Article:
Archive for Thursday, June 14, 2007

Don’t assume found mushrooms are edible

June 14, 2007


Beautiful flowers, luscious growth, delicate foliage, emerald-green grass and some really odd growth is appearing overnight. This period of warm, wet weather has given rise to the occurrence of fungus in our flower beds, lawns, trees and mulched areas. The common fruition of these fungi is mushrooms. They are relatively harmless to plants, and by contact, harmless to humans or animals.

The first thing that must be said is they are not - repeat, not - edible. Some actually may be, but until you are 100 percent sure and have that analysis confirmed by an expert, they are inedible. Even if edible, they may taste like they are not. Toadstool is just a common name for mushroom and certainly does not refer to the edibility. Safe, edible mushrooms can be bought at the store.

There are more than 700 species of mushrooms in Kansas. Good reference books such as "A Guide to Kansas Mushrooms," by Bruce Horn, Richard Kay and Dean Abel, will describe and picture 150 of the more common ones. Many are very unusual. Some are small and spreading to large and attractive. Others are mundane gray or an almost crimson red. Yet others are flat and fanlike or feature spikes that smell really bad. Fungi are everywhere. It is the "decay" we often quote. Cut down a dead tree, dig an old log, turn some mulch, and you may find fine white webs. These are the actual fungi. This is critical to the process of breaking down organic matter. Mushrooms are the fruit of this fungus. Mushrooms are to fungus as tomatoes are to tomato plants.

Patience is the best control measure. Wait until the rain stops and the sun dries them out. Applied chemicals will not reach the source as it is well below the soil surface. You can rake them down or pick them off sooner to avoid pet or children's curiosity. With children, educate them, show them, tell them what you are doing and why. Yours may not be the only yard in which they find curious growth. If collected, they are a nutritious addition to a compost pile only.

Turf areas of a yard, park or golf course may experience an occurrence of so-called "fairy rings." These are not due to any little people's dance or ceremony, but fungus. They are caused by the outward growth of the fungus, producing a matlike structure. As the mat enlarges, additional nitrogen, due to the decay, is available at the edge. This is the brighter green we see as the ring, while the mat in the center may produce a byproduct that is harmful to the turf, or be so dense as to inhibit moisture penetration to the soil. This is the dead turf seen in the center.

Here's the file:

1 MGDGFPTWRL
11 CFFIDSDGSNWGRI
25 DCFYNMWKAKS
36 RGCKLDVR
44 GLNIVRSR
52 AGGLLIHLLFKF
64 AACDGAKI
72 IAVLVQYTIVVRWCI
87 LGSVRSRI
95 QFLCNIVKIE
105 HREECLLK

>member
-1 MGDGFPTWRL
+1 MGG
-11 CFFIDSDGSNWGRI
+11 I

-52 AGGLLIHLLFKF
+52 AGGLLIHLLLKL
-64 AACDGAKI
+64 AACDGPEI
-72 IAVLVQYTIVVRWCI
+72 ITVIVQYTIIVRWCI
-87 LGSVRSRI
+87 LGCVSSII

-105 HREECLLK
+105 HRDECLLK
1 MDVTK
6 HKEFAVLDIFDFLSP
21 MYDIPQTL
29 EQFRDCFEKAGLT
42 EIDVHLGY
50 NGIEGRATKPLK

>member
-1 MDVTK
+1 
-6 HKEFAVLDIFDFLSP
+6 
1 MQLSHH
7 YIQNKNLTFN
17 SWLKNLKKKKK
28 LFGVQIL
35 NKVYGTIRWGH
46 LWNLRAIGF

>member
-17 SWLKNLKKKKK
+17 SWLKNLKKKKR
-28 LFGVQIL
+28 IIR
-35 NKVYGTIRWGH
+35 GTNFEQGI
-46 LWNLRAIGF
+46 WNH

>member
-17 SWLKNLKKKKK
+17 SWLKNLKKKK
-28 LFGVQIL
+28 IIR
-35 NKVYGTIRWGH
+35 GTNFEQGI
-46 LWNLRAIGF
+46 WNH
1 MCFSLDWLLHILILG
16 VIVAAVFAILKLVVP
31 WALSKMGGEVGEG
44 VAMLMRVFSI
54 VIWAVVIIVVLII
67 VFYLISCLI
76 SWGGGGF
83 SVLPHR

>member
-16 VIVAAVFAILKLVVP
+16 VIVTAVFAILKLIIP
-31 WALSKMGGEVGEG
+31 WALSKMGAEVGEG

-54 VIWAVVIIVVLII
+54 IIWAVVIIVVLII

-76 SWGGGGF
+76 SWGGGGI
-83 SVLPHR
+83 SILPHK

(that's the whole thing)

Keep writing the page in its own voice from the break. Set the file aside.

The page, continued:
Some growth in the turf shows "puff balls." These look like golf balls on steroids sitting on a 4-inch tee. These are poisonous. Mow or rake them down to dissuade pets or children. Wash you hands if you handle the mushrooms.

- Stan Ring is the horticulture program assistant at K-State Research and Extension Douglas County. He can be reached at 843-7058 or


Ragingbear 10 years, 11 months ago

Man, I wish I read this article earlier. Do you know how hard it is to type when your fingers are made out of snakes and your monitor is made of swiss cheese with a bowling ball for a screen?

number3of5 10 years, 11 months ago

Puffballs are not poisonous as MacHeath said. As for eating one, if picked at the right stage, they are the most delicious mushroom I have ever eaten. Wish I could find them in town.

Ragingbear 10 years, 11 months ago

Puffballs are another fungus that is like Moral mushrooms. There is no other fungus that looks like them that is toxic. If you find them, they are edible when they are roughly the size of a baseball to a softball. If you cut them, the coloring should be the same off white color of an edible mushroom throughout the entire ball. If it is discolored in any way, it is considered to be no longer fit to eat because the flavor gets really nasty really quick. I guess if your starving that it would still be an option.

Take them home and wash them, then slice them about a quarter inch thick and simmer them in a bit of butter and preferably some ground pepper.You now have a mushroom slice that will cover an entire top of a burger and is quite tasty. The flavor is quite similar to store bought mushrooms. Certain breeds of puffball are actually quite pricey if you can find them for sale. It's one of those things that rich people buy for $10 a pop.

I used to pass by a hillside to and from school when I was younger. Right after a decent rain, the entire hillside would be white with them. We always had them for cooking in our house during the spring and fall.

Ragingbear 10 years, 11 months ago

Oh.. Sorry. This is obligatory.

Badger,badger,badger,badger,badger,badger,badger,badger,badger,badger,badger,badger, mushroom mushroom!

erod0723 10 years, 11 months ago

If anyone finds a mushroom, do not eat it. send me a message so that i may test its quality. There's nothing worse than expecting to go on a crazy trip and realizing it was just a porta bella.

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